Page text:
define author productivity according to publication and citation counts. Our produc-

tivity measures are in relation to other authors who published in the JRI. We are the

first to examine citations to JRI articles at the author level rather than the journal level.

In addition, our citation analysis covers a longer time period than any existing study

of citations to JRI articles. We do not include self-citations in our study because such

citations typically are not counted when comparing scholars based on citations. We see

this as a logical extension of prior work that has focused on citations at the journal

level (Colquitt et al., 2009) or focused on JRI publication counts, but not citations at the

author level (Weiss and Qiu, 2008). In contrast to other citation studies related to risk

and insurance (discussed more below), our study is comprehensive in the sense that all

citations appearing in WOS-listed journals are included, and these are the journals that

are used to calculate the impact factors officially recognized by WOS-listed journals.2

Further, our citation analysis is more consistent with the calculation of journal impact

factors than other citation analysis studies of insurance journals because we count cita-

tions related to articles published in our sample period rather than citations appearing

in journals in a particular sample period.3 The latter approach results in citation counts

related to an undefined publication period, which is probably why WOS journal im-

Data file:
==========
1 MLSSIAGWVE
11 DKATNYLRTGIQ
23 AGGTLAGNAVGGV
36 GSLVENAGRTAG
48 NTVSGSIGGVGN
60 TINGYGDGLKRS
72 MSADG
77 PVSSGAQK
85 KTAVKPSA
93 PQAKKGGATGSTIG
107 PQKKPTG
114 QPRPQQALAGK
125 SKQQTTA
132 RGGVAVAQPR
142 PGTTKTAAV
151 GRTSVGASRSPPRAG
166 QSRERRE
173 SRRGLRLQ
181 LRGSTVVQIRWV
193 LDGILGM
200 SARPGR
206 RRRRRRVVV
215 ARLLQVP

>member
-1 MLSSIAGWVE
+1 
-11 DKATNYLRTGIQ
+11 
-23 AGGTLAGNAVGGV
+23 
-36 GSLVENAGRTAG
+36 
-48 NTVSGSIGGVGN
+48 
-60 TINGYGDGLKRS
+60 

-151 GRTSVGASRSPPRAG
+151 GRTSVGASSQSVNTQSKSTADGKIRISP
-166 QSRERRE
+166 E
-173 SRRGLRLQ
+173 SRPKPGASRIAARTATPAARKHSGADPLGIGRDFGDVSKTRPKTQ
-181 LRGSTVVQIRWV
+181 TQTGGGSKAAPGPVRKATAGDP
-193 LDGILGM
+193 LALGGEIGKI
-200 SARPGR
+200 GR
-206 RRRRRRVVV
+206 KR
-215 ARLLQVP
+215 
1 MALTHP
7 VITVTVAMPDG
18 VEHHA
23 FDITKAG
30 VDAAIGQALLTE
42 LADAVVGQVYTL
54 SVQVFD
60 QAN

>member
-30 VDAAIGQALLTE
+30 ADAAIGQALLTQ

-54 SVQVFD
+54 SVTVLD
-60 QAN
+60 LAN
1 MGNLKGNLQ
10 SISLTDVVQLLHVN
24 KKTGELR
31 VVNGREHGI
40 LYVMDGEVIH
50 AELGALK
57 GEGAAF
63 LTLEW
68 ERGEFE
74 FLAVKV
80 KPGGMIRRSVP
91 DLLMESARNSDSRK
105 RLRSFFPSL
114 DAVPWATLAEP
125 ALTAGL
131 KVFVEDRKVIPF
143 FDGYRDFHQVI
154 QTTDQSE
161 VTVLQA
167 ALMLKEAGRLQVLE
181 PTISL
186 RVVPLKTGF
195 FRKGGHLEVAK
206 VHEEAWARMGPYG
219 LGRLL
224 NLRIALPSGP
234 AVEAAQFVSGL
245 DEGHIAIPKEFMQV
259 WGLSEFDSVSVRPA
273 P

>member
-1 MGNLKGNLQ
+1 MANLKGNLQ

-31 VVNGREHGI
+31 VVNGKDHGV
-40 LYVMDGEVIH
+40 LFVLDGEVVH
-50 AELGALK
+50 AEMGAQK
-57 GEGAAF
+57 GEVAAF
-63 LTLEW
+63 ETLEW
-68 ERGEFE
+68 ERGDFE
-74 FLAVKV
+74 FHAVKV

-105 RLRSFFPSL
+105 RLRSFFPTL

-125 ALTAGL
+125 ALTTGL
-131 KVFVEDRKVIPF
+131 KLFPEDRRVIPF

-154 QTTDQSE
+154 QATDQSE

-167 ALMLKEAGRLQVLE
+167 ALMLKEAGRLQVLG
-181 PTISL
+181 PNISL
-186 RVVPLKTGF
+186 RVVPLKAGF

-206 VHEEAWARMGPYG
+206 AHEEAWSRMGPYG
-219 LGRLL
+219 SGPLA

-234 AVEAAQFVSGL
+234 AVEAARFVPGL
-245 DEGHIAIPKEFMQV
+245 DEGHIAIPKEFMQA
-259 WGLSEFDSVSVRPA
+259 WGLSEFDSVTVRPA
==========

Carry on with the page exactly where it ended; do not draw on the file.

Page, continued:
pact factors follow the former approach. Two other important advantages of counting

citations to JRI articles that appear in WOS journals only are: first, we do not have to

choose which among the large number of non-WOS journals to include for purposes of

counting citations to JRI articles; and second, as presence in the WOS controls for journal

quality to some extent, interpretation of author rankings based on citation counts is more

straightforward.includes the Social Science Citation Index (SSCI) citation database and Science Citation Index

Expanded (SCIE) citation database.

2 Journals, journal editors, and scholars commonly refer to Thomson Reuters Web of

Science-

C (or Journal Citation Report) impact factors, see the JRI homepage, for example,

http://journalofriskandinsurance.smeal.psu.edu/. The Journal Citation Report impact factors

are de facto the official journal impact factors for journals listed therein. 3 We count citations that appear in the publication sample period (1989–2010) and up through

4 years following the publication sample period (2011–2014). Thus, our citation sample period

is 4 years longer than our publication sample period. We choose this approach to allow more

recent publications to garner more citations. This is not identical to the calculation of WOS

impact factors, which are based on citations 2 or 5 years following publication date. In our

study, the upper limit on the time between an article publication year and citation year is 25

(i.e., 1989–2014). As our citation analysis is at the author level rather than the journal level, and

more prolific authors published multiple articles during the publication sample period, there is

not any direct analogue to WOS journal impact factors at the author level. 4 For instance, if one were to decide to include non-WOS journals, which non-WOS journals

should be included for purposes of counting citations to JRI articles and what criteria should